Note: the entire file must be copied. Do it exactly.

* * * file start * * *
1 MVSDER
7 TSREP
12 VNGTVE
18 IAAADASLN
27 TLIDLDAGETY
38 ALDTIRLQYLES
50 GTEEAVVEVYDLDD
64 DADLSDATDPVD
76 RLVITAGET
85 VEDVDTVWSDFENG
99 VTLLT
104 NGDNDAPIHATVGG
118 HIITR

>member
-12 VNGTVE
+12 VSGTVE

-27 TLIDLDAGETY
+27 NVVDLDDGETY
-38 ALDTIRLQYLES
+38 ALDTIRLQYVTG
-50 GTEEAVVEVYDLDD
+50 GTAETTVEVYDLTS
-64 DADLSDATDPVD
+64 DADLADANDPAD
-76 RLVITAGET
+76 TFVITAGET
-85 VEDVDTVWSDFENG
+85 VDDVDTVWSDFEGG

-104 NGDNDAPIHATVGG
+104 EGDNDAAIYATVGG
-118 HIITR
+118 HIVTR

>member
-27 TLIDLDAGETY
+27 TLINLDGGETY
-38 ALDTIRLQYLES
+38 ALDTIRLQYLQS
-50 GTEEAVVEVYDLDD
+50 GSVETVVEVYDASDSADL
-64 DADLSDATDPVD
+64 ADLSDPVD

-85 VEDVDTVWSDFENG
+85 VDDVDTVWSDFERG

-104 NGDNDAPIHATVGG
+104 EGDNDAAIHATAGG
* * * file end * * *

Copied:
1 MVSDER
7 TSREP
12 VNGTVE
18 IAAADASLN
27 TLIDLDAGETY
38 ALDTIRLQYLES
50 GTEEAVVEVYDLDD
64 DADLSDATDPVD
76 RLVITAGET
85 VEDVDTVWSDFENG
99 VTLLT
104 NGDNDAPIHATVGG
118 HIITR

>member
-12 VNGTVE
+12 VSGTVE

-27 TLIDLDAGETY
+27 NVVDLDDGETY
-38 ALDTIRLQYLES
+38 ALDTIRLQYVTG
-50 GTEEAVVEVYDLDD
+50 GTAETTVEVYDLTS
-64 DADLSDATDPVD
+64 DADLADANDPAD
-76 RLVITAGET
+76 TFVITAGET
-85 VEDVDTVWSDFENG
+85 VDDVDTVWSDFEGG

-104 NGDNDAPIHATVGG
+104 EGDNDAAIYATVGG
-118 HIITR
+118 HIVTR

>member
-27 TLIDLDAGETY
+27 TLINLDGGETY
-38 ALDTIRLQYLES
+38 ALDTIRLQYLQS
-50 GTEEAVVEVYDLDD
+50 GSVETVVEVYDASDSADL
-64 DADLSDATDPVD
+64 ADLSDPVD

-85 VEDVDTVWSDFENG
+85 VDDVDTVWSDFERG

-104 NGDNDAPIHATVGG
+104 EGDNDAAIHATAGG